While trying to think of good, quick interview questions I stumbled across power set (thanks to Mike DiStaula for suggesting it). After 10 minutes of hacking in Ruby I discovered that it’s not a reasonable replacement for our current starter question (it takes too long), but it’s also a fun problem to solve.

Then I wandered across this definition of power set in Haskell:

powerset = filterM (const [True, False])

Well, that was easy. So I set out to write that in Ruby. That is, I wanted to write this:

class Array
def powerset
self.filterM {|x| [true, false]}
end
end

First thing I need is a list monad:

class Array
def self.unit(x)
[x]
end
def bind(&f)
self.inject([]) do |acc, e|
acc + f.call(e)
end
end
end

I quickly hit my weekly reminder that Ruby does not have `Array#rest`

, so I added that:

class Array
def rest
r = self[1..-1]
r.nil? ? [] : r
end
end

Whew; now things are easier. Next I needed `filterM`

, so I added it to `Enumerable`

as a faithful copy from Haskell (expanding the `do`

notation into the `>>=`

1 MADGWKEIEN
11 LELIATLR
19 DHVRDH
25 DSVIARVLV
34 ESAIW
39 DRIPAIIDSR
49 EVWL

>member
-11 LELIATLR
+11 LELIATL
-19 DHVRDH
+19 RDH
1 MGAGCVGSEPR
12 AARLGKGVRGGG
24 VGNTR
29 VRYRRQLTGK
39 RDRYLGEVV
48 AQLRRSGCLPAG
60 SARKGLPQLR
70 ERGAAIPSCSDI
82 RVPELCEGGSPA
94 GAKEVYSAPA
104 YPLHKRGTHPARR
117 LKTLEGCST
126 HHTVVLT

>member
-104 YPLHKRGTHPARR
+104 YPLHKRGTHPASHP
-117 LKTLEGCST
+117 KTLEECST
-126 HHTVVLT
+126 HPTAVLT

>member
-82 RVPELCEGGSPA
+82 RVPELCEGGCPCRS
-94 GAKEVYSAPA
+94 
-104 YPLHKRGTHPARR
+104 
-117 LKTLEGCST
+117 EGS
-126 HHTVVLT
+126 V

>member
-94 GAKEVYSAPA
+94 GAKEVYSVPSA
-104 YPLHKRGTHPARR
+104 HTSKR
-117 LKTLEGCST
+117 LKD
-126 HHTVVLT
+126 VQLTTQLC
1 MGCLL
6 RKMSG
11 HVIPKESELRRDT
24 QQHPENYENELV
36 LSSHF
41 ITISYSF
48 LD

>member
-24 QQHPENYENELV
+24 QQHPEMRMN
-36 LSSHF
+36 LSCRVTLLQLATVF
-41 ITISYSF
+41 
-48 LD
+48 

notation):

module Enumerable
def filterM(&p)
return self.class.unit([]) if self.empty?
p.call(self.first).bind do |flg|
self.rest.filterM(&p).bind do |ys|
self.class.unit(flg ? ([self.first] + ys) : ys)
end
end
end
end

Now my original `Array#powerset`

method works:

irb(main):013:0> [1,2,3].powerset
=> [[1, 2, 3], [1, 2], [1, 3], [1], [2, 3], [2], [3], []]

I expect you to write that quickly in your next interview.

### Like this:

Like Loading...

*Related*

## 3 Comments

I found this earlier today and thought it was interesting. I had to come up with an implementation of the powerset in class this week, and once I completed my version I wanted to know what other people were doing as well. Unfortunately, I ran yours with (1..20).to_a.powerset a few minutes ago and still have not managed to produce a result, so yes, this is a little slower than what you’d want to answer the question, but I love the use of Haskell’s methodology to solve the problem.

In any case, I don’t know if you’re interested, but I the solution that I managed to come up with (before looking anything up) was:

class Array

def powerset

if block_given?

if self.length == 0

yield []

else

self[0..-2].powerset do |set|

yield set

yield set + [self[-1]]

end

end

self

else

Enumerator.new { |sets|

self.powerset do |set|

sets << set

end

}

end

end

end

I know that you posted this forever ago, but like I said, I thought it was an interesting solution to the problem.

Ugh, that looked awful, let’s try that with pre tags instead. >.>

Neat, thanks Andrew!

The Haskell-in-Ruby implementation is definitely slower but it was a fun puzzle and could maybe even help people understand the list monad more.